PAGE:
*WARNING: SPOILERS AHEAD*
Having read Loveless just prior to the release of Netflix’s ‘Heartstopper’, I was thrilled to see Alice Oseman get the recognition that her writing deserves.
Oseman secured a deal for her debut – Solitaire – when she was just 17 and it was published while she was at university. Radio Silence and I Was Born For This followed, before Loveless made it four novels for the prolific writer.
On top of that, everyone now knows that Oseman also created the graphic novel series Heartstopper, which has delighted Netflix audiences since its adaptation earlier this year.
Loveless follows the story of 18-year-old Georgia, as she starts university in Durham, and worries about never having had sex. Throughout the novel, she finds herself surrounded by new friends, new scenarios and new terms such as ‘aromantic’ and ‘asexual’.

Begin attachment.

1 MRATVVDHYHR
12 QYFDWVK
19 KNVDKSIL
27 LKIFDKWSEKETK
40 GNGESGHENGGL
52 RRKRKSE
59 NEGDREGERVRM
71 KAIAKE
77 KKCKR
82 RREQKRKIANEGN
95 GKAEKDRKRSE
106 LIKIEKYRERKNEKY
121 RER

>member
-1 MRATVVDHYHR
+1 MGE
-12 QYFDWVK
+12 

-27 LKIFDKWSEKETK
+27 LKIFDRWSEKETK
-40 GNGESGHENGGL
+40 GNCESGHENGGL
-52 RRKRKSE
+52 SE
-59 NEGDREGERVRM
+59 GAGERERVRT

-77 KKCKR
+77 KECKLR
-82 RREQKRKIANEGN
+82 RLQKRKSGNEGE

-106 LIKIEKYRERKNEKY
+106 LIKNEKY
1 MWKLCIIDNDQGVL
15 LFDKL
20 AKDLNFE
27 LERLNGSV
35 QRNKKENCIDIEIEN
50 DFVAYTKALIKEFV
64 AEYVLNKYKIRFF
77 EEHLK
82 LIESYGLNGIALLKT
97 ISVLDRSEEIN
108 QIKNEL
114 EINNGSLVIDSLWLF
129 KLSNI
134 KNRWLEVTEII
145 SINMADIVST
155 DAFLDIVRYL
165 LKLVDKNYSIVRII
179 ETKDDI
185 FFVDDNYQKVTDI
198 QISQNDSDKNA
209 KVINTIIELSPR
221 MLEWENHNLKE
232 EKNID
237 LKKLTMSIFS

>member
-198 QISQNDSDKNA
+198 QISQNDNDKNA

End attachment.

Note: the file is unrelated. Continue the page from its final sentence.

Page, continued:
Despite imagining herself in romantic and sexual relationships, Georgia’s increasing awareness of her lack of sexual relationships leaves her feeling broken and ‘loveless’. She is obsessed with the idea of a (fan)fiction romance, and desperately craves the feeling of being madly in love. It is only when she meets Sunil, leader of Pride Society and wearer of the unfamiliar purple striped badge, that we get the first inklings of where she might discover her sexuality.
Tackling the ‘A’ in LGBTQIA+ isn’t often done in literature, TV or film. Oseman’s inclusive novel creates a stunning display of what love can mean if you truly want to find it.
By taking her own aro/ace experiences and using real-life locations in Durham, Oseman creates a very real scenario. She perfectly captures the contemporary university experience through a combination of prose and group chats.
A tender, messy novel, Georgia spends most of it desperately seeking romantic or sexual love, but blind to what is right in front of her: her tender, messy friendships.
I feel very personally invested in Georgia’s story. I am only disappointed that I didn’t come across this beautiful book sooner.